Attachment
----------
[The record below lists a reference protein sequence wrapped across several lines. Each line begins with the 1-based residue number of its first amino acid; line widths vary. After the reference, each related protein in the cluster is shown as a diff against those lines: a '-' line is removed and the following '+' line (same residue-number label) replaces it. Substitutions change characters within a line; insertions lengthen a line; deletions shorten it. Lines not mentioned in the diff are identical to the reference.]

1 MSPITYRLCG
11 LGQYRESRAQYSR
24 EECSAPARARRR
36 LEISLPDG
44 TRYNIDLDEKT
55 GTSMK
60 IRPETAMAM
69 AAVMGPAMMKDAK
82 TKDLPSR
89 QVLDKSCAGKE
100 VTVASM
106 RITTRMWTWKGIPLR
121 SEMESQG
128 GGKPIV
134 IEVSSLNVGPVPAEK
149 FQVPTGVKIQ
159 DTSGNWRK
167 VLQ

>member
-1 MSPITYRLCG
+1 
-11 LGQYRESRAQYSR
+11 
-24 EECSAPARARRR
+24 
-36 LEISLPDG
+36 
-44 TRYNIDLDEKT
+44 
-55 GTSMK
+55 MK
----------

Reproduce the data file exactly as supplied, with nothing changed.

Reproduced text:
[The record below lists a reference protein sequence wrapped across several lines. Each line begins with the 1-based residue number of its first amino acid; line widths vary. After the reference, each related protein in the cluster is shown as a diff against those lines: a '-' line is removed and the following '+' line (same residue-number label) replaces it. Substitutions change characters within a line; insertions lengthen a line; deletions shorten it. Lines not mentioned in the diff are identical to the reference.]

1 MSPITYRLCG
11 LGQYRESRAQYSR
24 EECSAPARARRR
36 LEISLPDG
44 TRYNIDLDEKT
55 GTSMK
60 IRPETAMAM
69 AAVMGPAMMKDAK
82 TKDLPSR
89 QVLDKSCAGKE
100 VTVASM
106 RITTRMWTWKGIPLR
121 SEMESQG
128 GGKPIV
134 IEVSSLNVGPVPAEK
149 FQVPTGVKIQ
159 DTSGNWRK
167 VLQ

>member
-1 MSPITYRLCG
+1 
-11 LGQYRESRAQYSR
+11 
-24 EECSAPARARRR
+24 
-36 LEISLPDG
+36 
-44 TRYNIDLDEKT
+44 
-55 GTSMK
+55 MK